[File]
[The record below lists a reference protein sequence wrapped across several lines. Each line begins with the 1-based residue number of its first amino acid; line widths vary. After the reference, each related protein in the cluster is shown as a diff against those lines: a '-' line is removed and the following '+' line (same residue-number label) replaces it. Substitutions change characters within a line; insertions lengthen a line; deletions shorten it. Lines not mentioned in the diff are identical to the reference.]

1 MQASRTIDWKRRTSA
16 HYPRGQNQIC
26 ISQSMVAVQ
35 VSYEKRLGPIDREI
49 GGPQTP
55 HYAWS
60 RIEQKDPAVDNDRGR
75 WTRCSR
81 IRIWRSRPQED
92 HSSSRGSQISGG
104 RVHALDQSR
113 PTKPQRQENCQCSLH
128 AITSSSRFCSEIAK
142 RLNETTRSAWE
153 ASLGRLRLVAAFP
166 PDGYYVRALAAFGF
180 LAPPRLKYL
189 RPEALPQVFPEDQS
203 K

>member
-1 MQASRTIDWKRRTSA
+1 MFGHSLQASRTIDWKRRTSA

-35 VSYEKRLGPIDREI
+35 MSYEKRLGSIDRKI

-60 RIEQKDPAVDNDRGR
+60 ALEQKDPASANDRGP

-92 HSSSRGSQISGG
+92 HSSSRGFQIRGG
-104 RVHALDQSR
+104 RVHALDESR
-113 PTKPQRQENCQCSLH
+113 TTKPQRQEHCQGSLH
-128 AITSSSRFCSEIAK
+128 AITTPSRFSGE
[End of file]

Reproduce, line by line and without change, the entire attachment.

[The record below lists a reference protein sequence wrapped across several lines. Each line begins with the 1-based residue number of its first amino acid; line widths vary. After the reference, each related protein in the cluster is shown as a diff against those lines: a '-' line is removed and the following '+' line (same residue-number label) replaces it. Substitutions change characters within a line; insertions lengthen a line; deletions shorten it. Lines not mentioned in the diff are identical to the reference.]

1 MQASRTIDWKRRTSA
16 HYPRGQNQIC
26 ISQSMVAVQ
35 VSYEKRLGPIDREI
49 GGPQTP
55 HYAWS
60 RIEQKDPAVDNDRGR
75 WTRCSR
81 IRIWRSRPQED
92 HSSSRGSQISGG
104 RVHALDQSR
113 PTKPQRQENCQCSLH
128 AITSSSRFCSEIAK
142 RLNETTRSAWE
153 ASLGRLRLVAAFP
166 PDGYYVRALAAFGF
180 LAPPRLKYL
189 RPEALPQVFPEDQS
203 K

>member
-1 MQASRTIDWKRRTSA
+1 MFGHSLQASRTIDWKRRTSA

-35 VSYEKRLGPIDREI
+35 MSYEKRLGSIDRKI

-60 RIEQKDPAVDNDRGR
+60 ALEQKDPASANDRGP

-92 HSSSRGSQISGG
+92 HSSSRGFQIRGG
-104 RVHALDQSR
+104 RVHALDESR
-113 PTKPQRQENCQCSLH
+113 TTKPQRQEHCQGSLH
-128 AITSSSRFCSEIAK
+128 AITTPSRFSGE